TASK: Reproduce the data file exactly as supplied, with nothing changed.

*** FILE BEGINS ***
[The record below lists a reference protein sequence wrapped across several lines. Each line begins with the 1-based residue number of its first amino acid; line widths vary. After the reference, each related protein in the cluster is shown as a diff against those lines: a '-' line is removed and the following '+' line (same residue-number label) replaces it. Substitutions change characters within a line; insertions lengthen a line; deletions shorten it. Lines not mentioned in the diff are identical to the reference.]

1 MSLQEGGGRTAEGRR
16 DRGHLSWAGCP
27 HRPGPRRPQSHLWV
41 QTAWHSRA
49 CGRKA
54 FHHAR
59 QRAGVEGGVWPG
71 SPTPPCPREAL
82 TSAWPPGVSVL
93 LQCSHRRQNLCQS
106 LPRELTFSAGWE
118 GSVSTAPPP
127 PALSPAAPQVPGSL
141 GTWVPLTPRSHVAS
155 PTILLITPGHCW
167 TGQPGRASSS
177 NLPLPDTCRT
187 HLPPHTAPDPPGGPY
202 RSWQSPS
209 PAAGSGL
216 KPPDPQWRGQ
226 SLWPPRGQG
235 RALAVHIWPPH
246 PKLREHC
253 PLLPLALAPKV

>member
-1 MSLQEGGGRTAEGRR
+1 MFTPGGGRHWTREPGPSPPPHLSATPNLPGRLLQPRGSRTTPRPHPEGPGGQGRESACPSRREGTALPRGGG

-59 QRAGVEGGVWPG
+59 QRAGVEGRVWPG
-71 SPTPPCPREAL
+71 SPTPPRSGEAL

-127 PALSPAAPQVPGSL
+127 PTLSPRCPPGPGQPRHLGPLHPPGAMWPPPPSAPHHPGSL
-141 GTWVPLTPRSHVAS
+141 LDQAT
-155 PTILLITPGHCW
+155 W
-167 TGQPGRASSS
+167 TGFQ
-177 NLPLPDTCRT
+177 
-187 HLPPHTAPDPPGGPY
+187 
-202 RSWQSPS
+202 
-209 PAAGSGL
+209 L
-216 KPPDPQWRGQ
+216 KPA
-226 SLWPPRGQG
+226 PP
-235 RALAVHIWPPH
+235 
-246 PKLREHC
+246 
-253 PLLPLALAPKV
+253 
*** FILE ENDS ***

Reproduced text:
[The record below lists a reference protein sequence wrapped across several lines. Each line begins with the 1-based residue number of its first amino acid; line widths vary. After the reference, each related protein in the cluster is shown as a diff against those lines: a '-' line is removed and the following '+' line (same residue-number label) replaces it. Substitutions change characters within a line; insertions lengthen a line; deletions shorten it. Lines not mentioned in the diff are identical to the reference.]

1 MSLQEGGGRTAEGRR
16 DRGHLSWAGCP
27 HRPGPRRPQSHLWV
41 QTAWHSRA
49 CGRKA
54 FHHAR
59 QRAGVEGGVWPG
71 SPTPPCPREAL
82 TSAWPPGVSVL
93 LQCSHRRQNLCQS
106 LPRELTFSAGWE
118 GSVSTAPPP
127 PALSPAAPQVPGSL
141 GTWVPLTPRSHVAS
155 PTILLITPGHCW
167 TGQPGRASSS
177 NLPLPDTCRT
187 HLPPHTAPDPPGGPY
202 RSWQSPS
209 PAAGSGL
216 KPPDPQWRGQ
226 SLWPPRGQG
235 RALAVHIWPPH
246 PKLREHC
253 PLLPLALAPKV

>member
-1 MSLQEGGGRTAEGRR
+1 MFTPGGGRHWTREPGPSPPPHLSATPNLPGRLLQPRGSRTTPRPHPEGPGGQGRESACPSRREGTALPRGGG

-59 QRAGVEGGVWPG
+59 QRAGVEGRVWPG
-71 SPTPPCPREAL
+71 SPTPPRSGEAL

-127 PALSPAAPQVPGSL
+127 PTLSPRCPPGPGQPRHLGPLHPPGAMWPPPPSAPHHPGSL
-141 GTWVPLTPRSHVAS
+141 LDQAT
-155 PTILLITPGHCW
+155 W
-167 TGQPGRASSS
+167 TGFQ
-177 NLPLPDTCRT
+177 
-187 HLPPHTAPDPPGGPY
+187 
-202 RSWQSPS
+202 
-209 PAAGSGL
+209 L
-216 KPPDPQWRGQ
+216 KPA
-226 SLWPPRGQG
+226 PP
-235 RALAVHIWPPH
+235 
-246 PKLREHC
+246 
-253 PLLPLALAPKV
+253 